A trip to Charleston might see you be rewarded by some hyena activity at the den site near F-Bend Open Area that was discovered way back when by Kim Wohluter. You might also have a chance to find the Jakkalsdraai female. Sightings of her are hard-earned and richly savoured, and she is also one of my best. It was a treat to see her raising yet another cub to independence, and to witness her recent mating episodes with the Bicycle Crossing male.
It has been heart wrenching watching the beautiful Tamboti female trying her best to produce her first litter of cubs. After trying to conceive with multiple partners, she has at long last enjoyed success. She is currently keeping two cubs expertly hidden and I will follow their future with interest. I have witnessed her execute more hunts than any other leopard. Her career has been marred with drama – often having encounters with lions, hyenas and male leopards. It was fascinating to see how she shifted her territory westwards and become less frequently viewed.
The dynamics of the male leopards has been amazing. The Emsagwen male was a huge specimen with a massive territory and was very prolific while he was around. He mysteriously vanished in 2011, opening up opportunity for young male leopards to move in and acquire fragments of his empire. The Airstrip male was the most significant benefactor, quickly swooping through the Emsagwen male’s old turf and even using the very same patrol routes. The Hogvaal male arrived and set up shop east of the Matshapiri River. The (new) Gowrie male and (new) Tslebe Rocks male extended their territories south and became familiar faces. The West Street male and Newington males arrived.
The Airstrip male is a classic success story. From humble beginnings lurking around his namesake, he expanded his empire to become the most dominant male leopard of MalaMala. He has mated with six females that we know of. Interestingly his visits to the western bank of the Sand River have become few and far between, and this seems to be a response to the increased presence of the Newington male in that area. By no means a large leopard, the Airstrip male is a dogged warrior and his determination is evident when following him on his parades of scent-marking. In the south his twin brother, the Charleston male, has become a dominant force.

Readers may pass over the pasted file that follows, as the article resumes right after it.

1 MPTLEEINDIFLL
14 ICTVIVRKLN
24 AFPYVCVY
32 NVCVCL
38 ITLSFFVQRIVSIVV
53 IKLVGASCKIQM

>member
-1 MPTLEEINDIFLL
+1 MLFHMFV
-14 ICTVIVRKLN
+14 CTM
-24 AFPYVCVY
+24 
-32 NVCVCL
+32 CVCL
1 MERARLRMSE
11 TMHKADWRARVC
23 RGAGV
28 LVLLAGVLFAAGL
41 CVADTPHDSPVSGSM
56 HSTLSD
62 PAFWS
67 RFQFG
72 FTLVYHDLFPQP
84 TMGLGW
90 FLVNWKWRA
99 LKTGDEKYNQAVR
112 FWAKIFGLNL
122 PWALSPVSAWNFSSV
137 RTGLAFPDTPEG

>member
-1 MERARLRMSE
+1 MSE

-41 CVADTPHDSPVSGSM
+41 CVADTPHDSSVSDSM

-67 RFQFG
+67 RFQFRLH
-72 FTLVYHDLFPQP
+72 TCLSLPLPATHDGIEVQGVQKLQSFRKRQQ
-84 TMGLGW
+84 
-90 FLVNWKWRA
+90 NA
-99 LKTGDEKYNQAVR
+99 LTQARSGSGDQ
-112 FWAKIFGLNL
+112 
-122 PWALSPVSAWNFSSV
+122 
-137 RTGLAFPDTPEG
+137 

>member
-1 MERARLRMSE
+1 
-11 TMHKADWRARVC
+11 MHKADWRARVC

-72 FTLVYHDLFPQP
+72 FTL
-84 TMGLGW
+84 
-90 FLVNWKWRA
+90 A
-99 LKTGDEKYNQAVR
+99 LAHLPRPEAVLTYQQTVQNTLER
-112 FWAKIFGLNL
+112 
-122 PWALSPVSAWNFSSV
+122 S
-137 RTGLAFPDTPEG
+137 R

The Bicycle Crossing male is more dominant than ever, and with progeny littered throughout the Sabi Sands, he is showing no sign of slowing down. The same cannot be said of the Princess Alice Pans male who seems content to allow his son, the Newington male, to flourish within his territory. The old male has been very tolerant of the Newington male’s presence, and the young leopard has a bright future.
As a guide at MalaMala, you are a small part of a such an efficiently run camp. Thank you to all the staff of the camp who make everyday routines run so smoothly. MalaMala is a world class destination, and that is due to all your hard work. I would like to thank all the rangers for playing such a huge role in my experiences. We have become great friends and I will miss being part of such a dynamic team. I have crossed paths with many wonderful guests along the way and it has been a great pleasure sharing the magic of MalaMala with you all!
Ranger – MalaMala Game Reserve
PLEASE NOTE: Animals on MalaMala are named after their territories. This means that a) only the predators have been given names and b) we only know the animals according to the names we have given them, as they are based on the territories within MalaMala’s boundaries.